A man who carries that thought with him, has inspiration coming to him everlastingly. His duty is self-dedication to ever become, and every good and true man who carries that ideal of becoming a channel of intelligence, a channel of transmission of the Holy Fire, can actually become such a channel, no matter what mistakes he may make nor how often he may stumble on the path. Would that every member were such a channel. Would that every one of our Lodges were such. Would that every National Section were such. Then what power the T. S. would be in the world! That is the Lodge-Force, and we call it the Lodge-Force simply because the Masters themselves have become such channels; and if we could have as it were a reservoir of their own great power, some of the energy of the Cosmic Spirit, then nothing could stay the progress of the T. S. at any time. Nothing could ever overthrow it. Nothing could ever destroy it. It is the old principle: A man is no greater than the noblest he has in himself. So simple and so true.

So Companions, these are my final words. This is probably the last time I may speak in this dear old Temple consecrate to our Work and dedicated through so many years of utterly unselfish service to mankind: not only by us Headquarters workers, but by those of you, Fellows of the T. S. of whatever country you may have been or will be, who have helped in this. And do you know, this Temple carries a peace. How many times have I not had our guides tell me that utter strangers coming in those doors pause a moment and exclaim: What strange peace there is here. They sense it. And that, that is what we are going to try to build up at the new place which we shall go to. There is a beautiful auditorium up there, larger than this. We too, working there with your help when you come, will make of it a Temple as this has been, now in a few days to become deconsecrated, and I suppose to be used for merely sectarian uses. But when we begin our meetings up at Covina, how happy we shall be if it chance that some of you from time to time will come up and we see the familiar faces, faces we have learned to love and to respect and to cherish as our own. Remember, Companions, your Headquarters is yours even though you may not live at Headquarters. It belongs to the T. S. It is just as much yours, and more so in a way, than it is ours who work at Headquarters and keep it going.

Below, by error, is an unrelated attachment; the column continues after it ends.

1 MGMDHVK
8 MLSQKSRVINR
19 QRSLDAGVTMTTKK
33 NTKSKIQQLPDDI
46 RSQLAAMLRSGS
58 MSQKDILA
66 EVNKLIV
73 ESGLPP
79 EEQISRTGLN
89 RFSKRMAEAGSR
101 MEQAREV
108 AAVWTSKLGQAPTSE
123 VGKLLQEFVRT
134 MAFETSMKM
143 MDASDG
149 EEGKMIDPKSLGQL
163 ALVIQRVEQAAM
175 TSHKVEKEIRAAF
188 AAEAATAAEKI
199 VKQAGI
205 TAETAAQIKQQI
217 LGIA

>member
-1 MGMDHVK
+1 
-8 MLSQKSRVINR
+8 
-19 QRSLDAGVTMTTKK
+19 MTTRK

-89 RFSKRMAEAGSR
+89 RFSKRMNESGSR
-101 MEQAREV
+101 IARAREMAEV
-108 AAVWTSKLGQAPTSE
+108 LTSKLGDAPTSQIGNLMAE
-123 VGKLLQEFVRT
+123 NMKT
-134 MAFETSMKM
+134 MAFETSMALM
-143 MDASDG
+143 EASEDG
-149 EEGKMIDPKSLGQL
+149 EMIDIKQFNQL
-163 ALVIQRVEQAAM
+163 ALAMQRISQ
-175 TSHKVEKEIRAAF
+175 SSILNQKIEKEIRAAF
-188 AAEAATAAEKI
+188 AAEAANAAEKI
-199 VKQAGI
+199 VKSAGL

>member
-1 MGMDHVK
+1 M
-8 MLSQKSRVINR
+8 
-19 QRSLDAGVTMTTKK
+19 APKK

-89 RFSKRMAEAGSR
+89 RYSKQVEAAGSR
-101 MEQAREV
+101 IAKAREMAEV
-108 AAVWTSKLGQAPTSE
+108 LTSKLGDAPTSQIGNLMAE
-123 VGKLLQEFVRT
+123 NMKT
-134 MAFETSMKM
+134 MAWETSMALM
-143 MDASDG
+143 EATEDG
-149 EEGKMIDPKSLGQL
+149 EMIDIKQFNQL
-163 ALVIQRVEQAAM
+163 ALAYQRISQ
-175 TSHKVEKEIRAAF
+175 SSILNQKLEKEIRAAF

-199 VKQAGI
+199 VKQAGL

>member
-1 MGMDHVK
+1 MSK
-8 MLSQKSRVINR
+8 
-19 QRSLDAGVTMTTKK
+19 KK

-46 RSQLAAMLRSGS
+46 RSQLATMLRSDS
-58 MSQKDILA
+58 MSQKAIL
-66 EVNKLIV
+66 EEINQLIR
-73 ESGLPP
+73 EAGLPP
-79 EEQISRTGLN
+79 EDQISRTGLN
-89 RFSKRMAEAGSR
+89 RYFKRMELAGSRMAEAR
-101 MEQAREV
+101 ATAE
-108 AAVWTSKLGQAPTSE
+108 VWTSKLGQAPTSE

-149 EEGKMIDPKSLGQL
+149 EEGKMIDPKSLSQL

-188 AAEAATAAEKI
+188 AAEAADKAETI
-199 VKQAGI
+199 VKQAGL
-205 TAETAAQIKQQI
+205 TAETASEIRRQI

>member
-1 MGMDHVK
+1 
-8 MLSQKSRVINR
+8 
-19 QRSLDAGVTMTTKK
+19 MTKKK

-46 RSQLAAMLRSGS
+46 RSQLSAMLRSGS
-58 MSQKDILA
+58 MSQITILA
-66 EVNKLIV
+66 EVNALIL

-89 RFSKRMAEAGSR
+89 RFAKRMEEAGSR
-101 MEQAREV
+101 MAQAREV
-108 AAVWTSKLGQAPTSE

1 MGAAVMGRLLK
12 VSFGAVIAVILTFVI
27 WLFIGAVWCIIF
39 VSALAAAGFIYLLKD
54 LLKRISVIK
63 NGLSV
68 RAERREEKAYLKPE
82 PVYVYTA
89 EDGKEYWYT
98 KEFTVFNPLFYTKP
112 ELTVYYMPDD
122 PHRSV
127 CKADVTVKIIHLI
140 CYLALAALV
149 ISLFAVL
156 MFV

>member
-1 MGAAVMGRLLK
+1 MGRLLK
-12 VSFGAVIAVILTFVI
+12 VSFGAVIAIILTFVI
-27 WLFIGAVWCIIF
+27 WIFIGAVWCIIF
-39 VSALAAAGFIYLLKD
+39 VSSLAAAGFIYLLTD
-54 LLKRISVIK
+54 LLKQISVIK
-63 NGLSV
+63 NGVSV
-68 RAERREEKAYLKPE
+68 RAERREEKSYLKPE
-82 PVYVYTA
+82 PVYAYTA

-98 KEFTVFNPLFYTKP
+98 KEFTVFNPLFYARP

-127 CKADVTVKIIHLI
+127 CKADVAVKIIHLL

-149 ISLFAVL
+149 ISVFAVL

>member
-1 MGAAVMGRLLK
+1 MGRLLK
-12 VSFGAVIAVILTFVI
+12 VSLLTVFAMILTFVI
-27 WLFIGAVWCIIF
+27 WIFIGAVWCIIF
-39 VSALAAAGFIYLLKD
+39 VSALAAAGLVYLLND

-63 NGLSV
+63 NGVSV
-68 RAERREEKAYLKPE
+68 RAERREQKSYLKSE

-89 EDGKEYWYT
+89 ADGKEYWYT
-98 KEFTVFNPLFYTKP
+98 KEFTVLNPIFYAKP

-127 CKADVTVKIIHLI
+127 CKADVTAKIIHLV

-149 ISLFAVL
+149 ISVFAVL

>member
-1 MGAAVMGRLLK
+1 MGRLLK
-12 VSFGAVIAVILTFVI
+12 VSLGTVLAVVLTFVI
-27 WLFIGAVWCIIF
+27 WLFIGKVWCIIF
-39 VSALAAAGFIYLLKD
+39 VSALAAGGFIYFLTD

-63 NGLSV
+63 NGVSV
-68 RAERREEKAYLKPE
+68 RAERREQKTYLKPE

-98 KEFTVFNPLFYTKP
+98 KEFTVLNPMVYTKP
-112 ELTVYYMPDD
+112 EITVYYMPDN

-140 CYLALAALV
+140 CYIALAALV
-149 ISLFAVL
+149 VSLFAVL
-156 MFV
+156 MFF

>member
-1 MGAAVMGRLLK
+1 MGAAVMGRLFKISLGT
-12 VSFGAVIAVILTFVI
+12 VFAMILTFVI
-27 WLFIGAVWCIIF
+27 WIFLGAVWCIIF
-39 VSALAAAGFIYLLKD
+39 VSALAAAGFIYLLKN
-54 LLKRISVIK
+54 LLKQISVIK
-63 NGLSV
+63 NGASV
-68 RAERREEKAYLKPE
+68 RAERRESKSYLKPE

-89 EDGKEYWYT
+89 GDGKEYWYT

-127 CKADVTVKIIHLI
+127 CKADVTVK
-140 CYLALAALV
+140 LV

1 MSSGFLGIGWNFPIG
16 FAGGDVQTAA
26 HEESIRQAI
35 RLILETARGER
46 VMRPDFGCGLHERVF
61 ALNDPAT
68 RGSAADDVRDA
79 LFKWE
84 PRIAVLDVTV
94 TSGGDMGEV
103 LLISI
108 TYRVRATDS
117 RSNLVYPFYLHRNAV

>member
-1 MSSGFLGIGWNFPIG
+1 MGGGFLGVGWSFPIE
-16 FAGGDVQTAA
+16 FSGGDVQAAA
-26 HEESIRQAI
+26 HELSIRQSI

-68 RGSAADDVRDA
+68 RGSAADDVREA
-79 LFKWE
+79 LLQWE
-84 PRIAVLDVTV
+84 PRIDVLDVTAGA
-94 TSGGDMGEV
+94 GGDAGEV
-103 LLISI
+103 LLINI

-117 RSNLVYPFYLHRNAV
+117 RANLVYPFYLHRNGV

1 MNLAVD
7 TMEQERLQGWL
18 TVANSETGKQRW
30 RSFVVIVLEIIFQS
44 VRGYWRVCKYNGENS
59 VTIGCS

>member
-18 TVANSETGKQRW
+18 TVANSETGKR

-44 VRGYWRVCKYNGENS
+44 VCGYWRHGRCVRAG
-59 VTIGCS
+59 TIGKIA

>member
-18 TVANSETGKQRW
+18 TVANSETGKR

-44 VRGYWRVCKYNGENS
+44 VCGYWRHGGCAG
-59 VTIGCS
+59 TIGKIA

Au revoir, and may the Gods bless you all.

— Farewell words on May 31, 1942, at a meeting of the San Diego and outlying lodges at the International Headquarters, before its removal from Point Loma, to Covina, California.